Holiday Recommendations

Universal Pictures

Universal Pictures

The perfect holiday rom-com: ‘Love Actually’

By Mara Mellits, Editor-in-Chief

Every Christmas movie needs a good story, and what’s better than that? How about nine stories?

The perfect example of a Christmas movie is “Love Actually” (2003) — which follows nine interwoven stories with a majority of them located in the best setting for a Christmas movie: London.

Young and new Prime Minister (Hugh Grant) has a crush on one of his aides (Martine McCutcheon); meanwhile, his sister Karen (Emma Thompson) has her holiday ruined by her disloyal husband, Harry (Alan Rickman). Karen’s friend Daniel (Liam Neeson) is a recently widowed stepfather who is helping his stepson with his elementary crush.

Harry’s American colleague, Sarah (Laura Linney), has a terrible crush on her other colleague Karl (Rodrigo Santoro). Sarah meets best man Mark (Andrew Lincoln) at the beginning of the movie at a wedding reception for Juliet (Keira Knightly) and Peter (Chiwetel Ejiofor). However, Mark has a secret — he’s madly in love with Juliet. Juliet’s friend Jamie (Colin Firth) and Aurelia (Lucia Munoz) fall for each other, despite the fact that neither of them speak a similar language.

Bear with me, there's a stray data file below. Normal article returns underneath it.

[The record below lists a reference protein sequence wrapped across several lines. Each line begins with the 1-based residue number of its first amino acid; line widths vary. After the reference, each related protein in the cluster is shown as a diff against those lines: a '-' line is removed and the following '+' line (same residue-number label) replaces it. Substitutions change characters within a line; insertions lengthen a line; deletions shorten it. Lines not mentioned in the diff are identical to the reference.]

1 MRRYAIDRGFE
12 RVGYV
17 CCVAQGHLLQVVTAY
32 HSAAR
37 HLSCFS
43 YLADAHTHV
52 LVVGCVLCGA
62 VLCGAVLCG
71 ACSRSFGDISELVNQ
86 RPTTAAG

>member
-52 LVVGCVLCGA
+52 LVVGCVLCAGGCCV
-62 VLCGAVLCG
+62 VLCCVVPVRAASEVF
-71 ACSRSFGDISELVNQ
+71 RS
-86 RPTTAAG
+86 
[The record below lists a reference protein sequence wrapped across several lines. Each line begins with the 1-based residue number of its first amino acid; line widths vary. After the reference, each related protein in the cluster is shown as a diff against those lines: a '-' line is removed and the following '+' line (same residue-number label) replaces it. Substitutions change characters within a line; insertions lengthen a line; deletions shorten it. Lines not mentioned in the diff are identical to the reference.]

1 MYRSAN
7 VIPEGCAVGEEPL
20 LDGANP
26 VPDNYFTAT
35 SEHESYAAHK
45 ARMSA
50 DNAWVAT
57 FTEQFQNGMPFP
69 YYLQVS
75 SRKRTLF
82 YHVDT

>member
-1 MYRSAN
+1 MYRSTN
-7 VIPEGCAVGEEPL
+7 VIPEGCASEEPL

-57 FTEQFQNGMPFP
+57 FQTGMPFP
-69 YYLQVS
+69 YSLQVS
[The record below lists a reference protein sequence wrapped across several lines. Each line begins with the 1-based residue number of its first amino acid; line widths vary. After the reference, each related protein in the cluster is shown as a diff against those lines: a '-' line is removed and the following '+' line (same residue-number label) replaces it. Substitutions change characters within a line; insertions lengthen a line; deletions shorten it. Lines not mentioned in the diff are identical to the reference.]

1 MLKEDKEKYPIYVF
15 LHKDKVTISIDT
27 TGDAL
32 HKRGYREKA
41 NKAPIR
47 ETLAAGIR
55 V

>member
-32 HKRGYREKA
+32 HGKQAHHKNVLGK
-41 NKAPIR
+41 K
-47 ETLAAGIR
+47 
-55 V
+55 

Tony (Abdul Salis) directs a movie that stars Judy (Joanna Page) and John (Martin Freeman). Tony’s best friend Colin (Kris Marshall) is sick of getting rejected by British women, so he travels to Wisconsin to find someone. And finally, Billy Mack (Bill Nighy), is an old one-hit-wonder trying to make a comeback.

With a star-studded cast, “Love Actually” is definitely on your radar.

Woven throughout the stories, is the ever-present feel-good magic found in all Christmas movies. There are unexplained mysteries attributed to the man with a long white beard and a belly, happy endings and redemptions, and of course, the British.

The Brits excel with their romances — all the way from Jane Austen to “Notting Hill” — and “Love Actually” is no exception to this rule, balancing the perfect amount of cliché with reality. One of the cheesiest moments in the movie is when the Prime Minister of England knocks on every door on the “dodgy side” of London just to see the woman he’s in love with. And at that moment, you can’t help but want to be her, but you also realize — you’ll never be her. At the same time, we all hope to never be the sad mom (Emma Thompson) stuck in a terrible marriage, hoping for a Christmas miracle. Blending real-life British cynicism with Christmas magic almost makes it believable.